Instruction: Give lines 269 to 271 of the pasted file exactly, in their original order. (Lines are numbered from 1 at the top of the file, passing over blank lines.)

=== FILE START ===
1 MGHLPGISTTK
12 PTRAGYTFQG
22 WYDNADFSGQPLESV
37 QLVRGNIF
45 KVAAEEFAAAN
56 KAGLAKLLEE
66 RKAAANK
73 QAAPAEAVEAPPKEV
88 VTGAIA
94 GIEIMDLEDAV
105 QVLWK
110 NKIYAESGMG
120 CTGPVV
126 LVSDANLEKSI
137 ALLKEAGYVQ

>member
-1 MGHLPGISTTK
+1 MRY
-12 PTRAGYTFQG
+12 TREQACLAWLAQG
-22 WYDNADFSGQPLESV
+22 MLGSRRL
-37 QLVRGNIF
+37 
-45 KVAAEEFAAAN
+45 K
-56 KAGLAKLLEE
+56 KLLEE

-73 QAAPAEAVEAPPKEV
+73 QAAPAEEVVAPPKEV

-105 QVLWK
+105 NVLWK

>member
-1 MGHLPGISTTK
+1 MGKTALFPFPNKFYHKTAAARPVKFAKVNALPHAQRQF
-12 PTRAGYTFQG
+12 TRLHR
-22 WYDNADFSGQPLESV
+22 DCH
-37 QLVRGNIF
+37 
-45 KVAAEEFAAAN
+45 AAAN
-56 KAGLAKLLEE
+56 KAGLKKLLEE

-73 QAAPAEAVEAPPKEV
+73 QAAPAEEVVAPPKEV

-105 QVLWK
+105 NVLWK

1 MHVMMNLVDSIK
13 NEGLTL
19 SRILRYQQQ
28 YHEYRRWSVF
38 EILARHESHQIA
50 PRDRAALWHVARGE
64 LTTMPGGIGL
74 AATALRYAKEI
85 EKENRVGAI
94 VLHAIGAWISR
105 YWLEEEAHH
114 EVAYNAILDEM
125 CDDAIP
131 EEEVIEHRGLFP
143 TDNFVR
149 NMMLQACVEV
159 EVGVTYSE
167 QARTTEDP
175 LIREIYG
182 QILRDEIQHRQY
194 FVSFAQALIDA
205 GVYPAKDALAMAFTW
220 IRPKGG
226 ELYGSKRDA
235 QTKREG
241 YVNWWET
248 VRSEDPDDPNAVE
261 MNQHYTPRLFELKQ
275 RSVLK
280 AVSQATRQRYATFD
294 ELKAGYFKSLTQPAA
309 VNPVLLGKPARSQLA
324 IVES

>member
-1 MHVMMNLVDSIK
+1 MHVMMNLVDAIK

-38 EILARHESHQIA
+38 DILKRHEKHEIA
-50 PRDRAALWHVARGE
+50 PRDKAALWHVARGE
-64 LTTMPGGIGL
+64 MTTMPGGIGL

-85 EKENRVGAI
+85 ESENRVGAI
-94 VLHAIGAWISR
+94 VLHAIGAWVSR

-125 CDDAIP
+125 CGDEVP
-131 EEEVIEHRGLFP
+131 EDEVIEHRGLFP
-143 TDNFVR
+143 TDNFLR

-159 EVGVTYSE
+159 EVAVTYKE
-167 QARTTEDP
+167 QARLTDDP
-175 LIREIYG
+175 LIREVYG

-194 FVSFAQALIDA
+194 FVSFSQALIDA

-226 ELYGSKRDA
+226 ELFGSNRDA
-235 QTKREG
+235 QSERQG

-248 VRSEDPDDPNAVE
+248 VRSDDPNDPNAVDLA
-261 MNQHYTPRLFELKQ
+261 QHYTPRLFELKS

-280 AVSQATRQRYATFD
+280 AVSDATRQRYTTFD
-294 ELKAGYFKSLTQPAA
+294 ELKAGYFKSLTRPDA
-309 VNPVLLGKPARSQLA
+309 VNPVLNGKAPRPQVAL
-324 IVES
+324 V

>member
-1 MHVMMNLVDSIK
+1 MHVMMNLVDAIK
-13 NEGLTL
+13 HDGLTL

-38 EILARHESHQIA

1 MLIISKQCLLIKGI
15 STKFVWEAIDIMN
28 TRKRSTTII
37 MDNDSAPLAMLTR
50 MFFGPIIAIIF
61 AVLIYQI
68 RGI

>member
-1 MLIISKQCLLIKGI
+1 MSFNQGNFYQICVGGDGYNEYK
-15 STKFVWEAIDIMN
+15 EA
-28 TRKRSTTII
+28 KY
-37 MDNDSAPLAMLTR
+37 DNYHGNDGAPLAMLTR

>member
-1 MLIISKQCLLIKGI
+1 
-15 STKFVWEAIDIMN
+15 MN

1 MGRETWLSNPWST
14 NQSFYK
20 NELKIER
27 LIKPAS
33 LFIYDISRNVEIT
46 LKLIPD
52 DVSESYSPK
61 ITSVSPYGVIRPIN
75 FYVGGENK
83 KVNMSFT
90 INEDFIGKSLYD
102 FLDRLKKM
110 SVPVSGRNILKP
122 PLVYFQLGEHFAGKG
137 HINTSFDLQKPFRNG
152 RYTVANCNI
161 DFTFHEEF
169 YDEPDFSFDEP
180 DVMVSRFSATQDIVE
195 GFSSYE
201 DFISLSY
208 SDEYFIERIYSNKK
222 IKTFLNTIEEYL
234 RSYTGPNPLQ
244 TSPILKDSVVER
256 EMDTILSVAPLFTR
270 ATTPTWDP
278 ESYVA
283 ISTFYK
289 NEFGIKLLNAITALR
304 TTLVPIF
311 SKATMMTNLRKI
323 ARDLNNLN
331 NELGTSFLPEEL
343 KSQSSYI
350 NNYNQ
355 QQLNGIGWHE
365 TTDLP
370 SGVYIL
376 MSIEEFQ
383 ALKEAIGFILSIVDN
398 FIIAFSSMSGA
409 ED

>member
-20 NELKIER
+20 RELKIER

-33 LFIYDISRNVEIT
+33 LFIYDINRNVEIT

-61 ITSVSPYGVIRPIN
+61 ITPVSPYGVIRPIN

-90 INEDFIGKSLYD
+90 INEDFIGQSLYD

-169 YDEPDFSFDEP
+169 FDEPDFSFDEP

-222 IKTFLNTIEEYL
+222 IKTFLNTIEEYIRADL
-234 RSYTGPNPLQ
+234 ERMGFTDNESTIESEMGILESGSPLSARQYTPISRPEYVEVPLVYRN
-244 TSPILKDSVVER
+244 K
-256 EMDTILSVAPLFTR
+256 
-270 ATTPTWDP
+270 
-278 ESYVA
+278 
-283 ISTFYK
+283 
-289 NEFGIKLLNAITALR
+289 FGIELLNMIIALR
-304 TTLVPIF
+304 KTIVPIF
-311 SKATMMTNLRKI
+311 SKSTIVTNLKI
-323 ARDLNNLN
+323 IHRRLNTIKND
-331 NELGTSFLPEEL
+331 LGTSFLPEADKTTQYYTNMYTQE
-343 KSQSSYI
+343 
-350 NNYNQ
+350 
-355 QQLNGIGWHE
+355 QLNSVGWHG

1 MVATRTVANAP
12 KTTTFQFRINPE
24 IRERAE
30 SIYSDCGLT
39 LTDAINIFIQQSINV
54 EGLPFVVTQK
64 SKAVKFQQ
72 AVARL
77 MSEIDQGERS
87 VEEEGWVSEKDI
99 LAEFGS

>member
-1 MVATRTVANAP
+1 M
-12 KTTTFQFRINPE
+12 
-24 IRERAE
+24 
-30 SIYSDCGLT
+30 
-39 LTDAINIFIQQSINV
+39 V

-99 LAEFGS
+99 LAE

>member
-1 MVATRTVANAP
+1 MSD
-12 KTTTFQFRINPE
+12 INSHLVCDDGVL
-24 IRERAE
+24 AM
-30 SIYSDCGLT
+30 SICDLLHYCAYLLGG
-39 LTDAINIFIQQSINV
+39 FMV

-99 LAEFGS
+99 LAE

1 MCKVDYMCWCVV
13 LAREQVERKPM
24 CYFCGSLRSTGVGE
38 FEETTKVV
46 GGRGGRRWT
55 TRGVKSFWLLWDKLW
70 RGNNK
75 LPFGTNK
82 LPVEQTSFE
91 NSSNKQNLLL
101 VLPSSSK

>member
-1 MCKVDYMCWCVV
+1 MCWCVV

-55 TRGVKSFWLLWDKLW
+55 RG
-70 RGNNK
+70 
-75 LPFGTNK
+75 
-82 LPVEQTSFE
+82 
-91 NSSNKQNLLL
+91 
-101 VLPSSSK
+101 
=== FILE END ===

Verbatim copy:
+30 SICDLLHYCAYLLGG
-39 LTDAINIFIQQSINV
+39 FMV